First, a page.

The University’s acceptance rate has hit an all-time low, an official said Wednesday, dropping 5 percent over the last year.
Executive Dean for Undergraduate Admissions Kathryn Napper said GW accepted a record-low 31.5 percent of applicants this year, down from 36.5 percent in 2009. Napper added that the acceptance rate has hovered between 36 percent and 37 percent over the past five years, making this year’s drop the largest in recent history.
Napper said the University received 21,135 applications for the class of 2014, which is a 6 percent increase from last year. Of the applications received, 6,655 students were accepted, Napper said, marking a decrease of 550 students from one year prior.
“We anticipate meeting the budgeted target for the freshman class of 2,350 which is predicated on a yield rate of 35.3 percent and, combined with the University’s commitment to financial aid, will bring in an academically strong and dynamically motivated class,” Napper said in a news release. “This year’s applicants stood out for their academic excellence and personal interests and their remarkable dedication to service.”
Napper said all schools and colleges saw an increase in applications, except for the School of Business, which saw a drop in applicants by 115 students.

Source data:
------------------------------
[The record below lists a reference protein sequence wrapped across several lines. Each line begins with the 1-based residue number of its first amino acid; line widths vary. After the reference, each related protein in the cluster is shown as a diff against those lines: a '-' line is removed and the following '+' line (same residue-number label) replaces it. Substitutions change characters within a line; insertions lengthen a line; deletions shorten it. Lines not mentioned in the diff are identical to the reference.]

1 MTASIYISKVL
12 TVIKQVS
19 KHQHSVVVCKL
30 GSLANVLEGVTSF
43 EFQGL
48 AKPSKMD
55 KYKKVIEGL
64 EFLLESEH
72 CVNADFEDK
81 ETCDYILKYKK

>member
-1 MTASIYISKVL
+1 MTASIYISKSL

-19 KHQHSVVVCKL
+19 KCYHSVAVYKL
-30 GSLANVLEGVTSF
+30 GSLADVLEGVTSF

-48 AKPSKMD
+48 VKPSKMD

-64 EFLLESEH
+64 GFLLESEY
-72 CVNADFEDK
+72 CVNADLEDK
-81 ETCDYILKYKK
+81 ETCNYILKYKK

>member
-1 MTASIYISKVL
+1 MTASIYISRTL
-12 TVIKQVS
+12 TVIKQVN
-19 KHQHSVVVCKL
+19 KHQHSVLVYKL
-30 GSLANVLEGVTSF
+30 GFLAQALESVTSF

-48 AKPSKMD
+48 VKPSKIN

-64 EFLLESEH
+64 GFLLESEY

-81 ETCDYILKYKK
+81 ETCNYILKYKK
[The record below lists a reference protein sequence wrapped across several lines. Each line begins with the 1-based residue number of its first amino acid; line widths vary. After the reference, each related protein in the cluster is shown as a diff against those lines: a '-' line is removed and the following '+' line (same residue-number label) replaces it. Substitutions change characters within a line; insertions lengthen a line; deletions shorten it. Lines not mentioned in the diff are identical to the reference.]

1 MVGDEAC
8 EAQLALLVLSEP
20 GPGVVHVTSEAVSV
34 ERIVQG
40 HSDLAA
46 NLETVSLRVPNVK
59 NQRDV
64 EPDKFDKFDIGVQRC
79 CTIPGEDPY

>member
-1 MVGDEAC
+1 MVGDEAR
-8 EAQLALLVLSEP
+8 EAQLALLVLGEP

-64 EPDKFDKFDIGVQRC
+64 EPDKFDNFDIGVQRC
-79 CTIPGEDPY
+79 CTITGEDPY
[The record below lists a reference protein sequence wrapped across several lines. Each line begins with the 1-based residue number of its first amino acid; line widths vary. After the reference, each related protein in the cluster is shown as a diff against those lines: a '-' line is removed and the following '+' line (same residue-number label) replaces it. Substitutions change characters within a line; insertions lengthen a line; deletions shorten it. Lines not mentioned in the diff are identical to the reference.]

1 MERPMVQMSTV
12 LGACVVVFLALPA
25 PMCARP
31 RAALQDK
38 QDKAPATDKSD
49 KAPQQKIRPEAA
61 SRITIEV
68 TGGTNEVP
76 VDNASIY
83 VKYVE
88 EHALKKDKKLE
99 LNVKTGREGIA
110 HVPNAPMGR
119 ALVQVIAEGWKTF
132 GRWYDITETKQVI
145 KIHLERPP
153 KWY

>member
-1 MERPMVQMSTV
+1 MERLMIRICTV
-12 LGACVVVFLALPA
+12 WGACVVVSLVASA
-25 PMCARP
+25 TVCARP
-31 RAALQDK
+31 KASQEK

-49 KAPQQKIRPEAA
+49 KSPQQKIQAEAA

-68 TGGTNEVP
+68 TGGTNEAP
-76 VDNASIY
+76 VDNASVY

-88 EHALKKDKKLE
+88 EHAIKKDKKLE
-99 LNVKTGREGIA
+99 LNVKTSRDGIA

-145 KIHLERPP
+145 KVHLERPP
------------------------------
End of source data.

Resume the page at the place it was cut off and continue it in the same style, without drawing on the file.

So far, 840 students from the early admissions process have sent their deposits to GW, while regular decision students have until May 1 to accept or decline GW’s offer.
But while it may seem that GW is becoming more selective, a January report by the Center for Public Education indicates that a decline in acceptance rates is a reflection of more students graduating high school and does not necessarily mean that schools are becoming more selective.
“It is no more difficult for most students to get into college today than it was a decade ago” said the report, titled “Chasing the College Acceptance Letter.” “The shrinking acceptance rates cited in so many news reports likely come from a higher number of applications per student.”
The report also said the number of high school graduates has increased in recent years, but so has the number of open spots for students at colleges and universities across the country.
“The increase in the number of applications does not necessarily mean there are fewer spots for qualified students,” the report said. “The average applicant today has about the same chance of getting into a competitive college as an average applicant a decade ago.”
University President Steven Knapp said it was too early to determine whether or not this decrease in the acceptance rate will be a lasting trend for the University.
“It is always risky to generalize on the basis of any single year’s results, and it is too soon to know exactly how our increased selectivity this year will compare to what is happening at other institutions,” Knapp said in an e-mail. “But there is no question that George Washington has been becoming more selective for a number of years now, and there is every reason to expect that trend to continue as the university’s reputation continues to grow.”